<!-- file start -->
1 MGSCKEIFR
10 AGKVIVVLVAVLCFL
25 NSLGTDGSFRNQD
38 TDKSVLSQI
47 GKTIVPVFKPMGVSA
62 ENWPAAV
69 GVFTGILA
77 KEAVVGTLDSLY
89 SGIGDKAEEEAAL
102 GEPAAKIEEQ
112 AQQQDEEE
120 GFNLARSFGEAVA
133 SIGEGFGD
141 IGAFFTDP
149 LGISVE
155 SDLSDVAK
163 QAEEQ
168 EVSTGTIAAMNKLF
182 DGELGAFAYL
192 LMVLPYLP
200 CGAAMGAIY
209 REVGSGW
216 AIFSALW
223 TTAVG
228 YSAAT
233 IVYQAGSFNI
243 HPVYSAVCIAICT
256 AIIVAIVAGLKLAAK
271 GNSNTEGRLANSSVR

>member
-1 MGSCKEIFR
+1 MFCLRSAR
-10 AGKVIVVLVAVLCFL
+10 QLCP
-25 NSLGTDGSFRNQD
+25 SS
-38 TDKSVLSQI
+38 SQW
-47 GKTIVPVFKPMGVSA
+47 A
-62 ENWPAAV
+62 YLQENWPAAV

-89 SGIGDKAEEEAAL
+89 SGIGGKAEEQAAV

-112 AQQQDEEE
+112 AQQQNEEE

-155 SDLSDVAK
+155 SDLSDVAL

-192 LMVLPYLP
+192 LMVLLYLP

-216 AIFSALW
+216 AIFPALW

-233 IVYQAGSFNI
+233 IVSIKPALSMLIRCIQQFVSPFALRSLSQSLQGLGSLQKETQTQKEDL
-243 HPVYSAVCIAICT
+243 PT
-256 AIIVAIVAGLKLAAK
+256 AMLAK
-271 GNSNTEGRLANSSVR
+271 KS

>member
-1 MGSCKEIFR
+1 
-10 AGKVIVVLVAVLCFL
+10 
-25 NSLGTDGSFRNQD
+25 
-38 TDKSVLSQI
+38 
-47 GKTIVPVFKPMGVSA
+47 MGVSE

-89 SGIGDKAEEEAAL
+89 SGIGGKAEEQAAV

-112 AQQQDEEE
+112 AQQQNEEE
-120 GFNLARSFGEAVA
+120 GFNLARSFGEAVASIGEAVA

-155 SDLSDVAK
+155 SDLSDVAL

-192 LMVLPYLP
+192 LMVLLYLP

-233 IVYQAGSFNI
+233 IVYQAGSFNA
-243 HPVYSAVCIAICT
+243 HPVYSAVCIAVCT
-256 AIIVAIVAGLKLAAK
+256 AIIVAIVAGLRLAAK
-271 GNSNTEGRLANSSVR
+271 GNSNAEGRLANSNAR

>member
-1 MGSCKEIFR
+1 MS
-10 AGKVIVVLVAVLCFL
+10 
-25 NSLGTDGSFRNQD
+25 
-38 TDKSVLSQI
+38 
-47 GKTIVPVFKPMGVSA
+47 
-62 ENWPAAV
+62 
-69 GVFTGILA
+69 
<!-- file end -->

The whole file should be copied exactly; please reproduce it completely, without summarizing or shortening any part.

1 MGSCKEIFR
10 AGKVIVVLVAVLCFL
25 NSLGTDGSFRNQD
38 TDKSVLSQI
47 GKTIVPVFKPMGVSA
62 ENWPAAV
69 GVFTGILA
77 KEAVVGTLDSLY
89 SGIGDKAEEEAAL
102 GEPAAKIEEQ
112 AQQQDEEE
120 GFNLARSFGEAVA
133 SIGEGFGD
141 IGAFFTDP
149 LGISVE
155 SDLSDVAK
163 QAEEQ
168 EVSTGTIAAMNKLF
182 DGELGAFAYL
192 LMVLPYLP
200 CGAAMGAIY
209 REVGSGW
216 AIFSALW
223 TTAVG
228 YSAAT
233 IVYQAGSFNI
243 HPVYSAVCIAICT
256 AIIVAIVAGLKLAAK
271 GNSNTEGRLANSSVR

>member
-1 MGSCKEIFR
+1 MFCLRSAR
-10 AGKVIVVLVAVLCFL
+10 QLCP
-25 NSLGTDGSFRNQD
+25 SS
-38 TDKSVLSQI
+38 SQW
-47 GKTIVPVFKPMGVSA
+47 A
-62 ENWPAAV
+62 YLQENWPAAV

-89 SGIGDKAEEEAAL
+89 SGIGGKAEEQAAV

-112 AQQQDEEE
+112 AQQQNEEE

-155 SDLSDVAK
+155 SDLSDVAL

-192 LMVLPYLP
+192 LMVLLYLP

-216 AIFSALW
+216 AIFPALW

-233 IVYQAGSFNI
+233 IVSIKPALSMLIRCIQQFVSPFALRSLSQSLQGLGSLQKETQTQKEDL
-243 HPVYSAVCIAICT
+243 PT
-256 AIIVAIVAGLKLAAK
+256 AMLAK
-271 GNSNTEGRLANSSVR
+271 KS

>member
-1 MGSCKEIFR
+1 
-10 AGKVIVVLVAVLCFL
+10 
-25 NSLGTDGSFRNQD
+25 
-38 TDKSVLSQI
+38 
-47 GKTIVPVFKPMGVSA
+47 MGVSE

-89 SGIGDKAEEEAAL
+89 SGIGGKAEEQAAV

-112 AQQQDEEE
+112 AQQQNEEE
-120 GFNLARSFGEAVA
+120 GFNLARSFGEAVASIGEAVA

-155 SDLSDVAK
+155 SDLSDVAL

-192 LMVLPYLP
+192 LMVLLYLP

-233 IVYQAGSFNI
+233 IVYQAGSFNA
-243 HPVYSAVCIAICT
+243 HPVYSAVCIAVCT
-256 AIIVAIVAGLKLAAK
+256 AIIVAIVAGLRLAAK
-271 GNSNTEGRLANSSVR
+271 GNSNAEGRLANSNAR

>member
-1 MGSCKEIFR
+1 MS
-10 AGKVIVVLVAVLCFL
+10 
-25 NSLGTDGSFRNQD
+25 
-38 TDKSVLSQI
+38 
-47 GKTIVPVFKPMGVSA
+47 
-62 ENWPAAV
+62 
-69 GVFTGILA
+69 